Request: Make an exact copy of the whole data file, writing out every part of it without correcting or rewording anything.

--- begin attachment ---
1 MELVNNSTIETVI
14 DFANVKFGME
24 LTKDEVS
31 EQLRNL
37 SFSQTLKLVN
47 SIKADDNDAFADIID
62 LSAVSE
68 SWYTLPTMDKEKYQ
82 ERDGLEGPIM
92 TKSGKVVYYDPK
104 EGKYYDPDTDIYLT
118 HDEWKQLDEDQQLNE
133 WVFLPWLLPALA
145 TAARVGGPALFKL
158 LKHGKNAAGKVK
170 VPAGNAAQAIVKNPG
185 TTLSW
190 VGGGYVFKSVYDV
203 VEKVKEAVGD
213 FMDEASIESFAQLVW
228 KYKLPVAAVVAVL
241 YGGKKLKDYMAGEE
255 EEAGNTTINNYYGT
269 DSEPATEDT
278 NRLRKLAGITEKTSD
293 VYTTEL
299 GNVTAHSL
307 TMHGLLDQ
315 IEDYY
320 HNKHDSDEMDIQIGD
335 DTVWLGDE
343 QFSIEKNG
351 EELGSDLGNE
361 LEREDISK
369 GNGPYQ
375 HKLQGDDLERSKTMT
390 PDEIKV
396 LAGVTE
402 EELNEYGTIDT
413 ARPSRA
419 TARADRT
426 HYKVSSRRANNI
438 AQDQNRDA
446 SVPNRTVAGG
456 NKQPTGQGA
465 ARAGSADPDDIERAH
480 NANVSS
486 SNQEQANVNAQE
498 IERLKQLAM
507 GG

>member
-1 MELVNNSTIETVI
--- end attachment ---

1 MELVNNSTIETVI
14 DFANVKFGME
24 LTKDEVS
31 EQLRNL
37 SFSQTLKLVN
47 SIKADDNDAFADIID
62 LSAVSE
68 SWYTLPTMDKEKYQ
82 ERDGLEGPIM
92 TKSGKVVYYDPK
104 EGKYYDPDTDIYLT
118 HDEWKQLDEDQQLNE
133 WVFLPWLLPALA
145 TAARVGGPALFKL
158 LKHGKNAAGKVK
170 VPAGNAAQAIVKNPG
185 TTLSW
190 VGGGYVFKSVYDV
203 VEKVKEAVGD
213 FMDEASIESFAQLVW
228 KYKLPVAAVVAVL
241 YGGKKLKDYMAGEE
255 EEAGNTTINNYYGT
269 DSEPATEDT
278 NRLRKLAGITEKTSD
293 VYTTEL
299 GNVTAHSL
307 TMHGLLDQ
315 IEDYY
320 HNKHDSDEMDIQIGD
335 DTVWLGDE
343 QFSIEKNG
351 EELGSDLGNE
361 LEREDISK
369 GNGPYQ
375 HKLQGDDLERSKTMT
390 PDEIKV
396 LAGVTE
402 EELNEYGTIDT
413 ARPSRA
419 TARADRT
426 HYKVSSRRANNI
438 AQDQNRDA
446 SVPNRTVAGG
456 NKQPTGQGA
465 ARAGSADPDDIERAH
480 NANVSS
486 SNQEQANVNAQE
498 IERLKQLAM
507 GG

>member
-1 MELVNNSTIETVI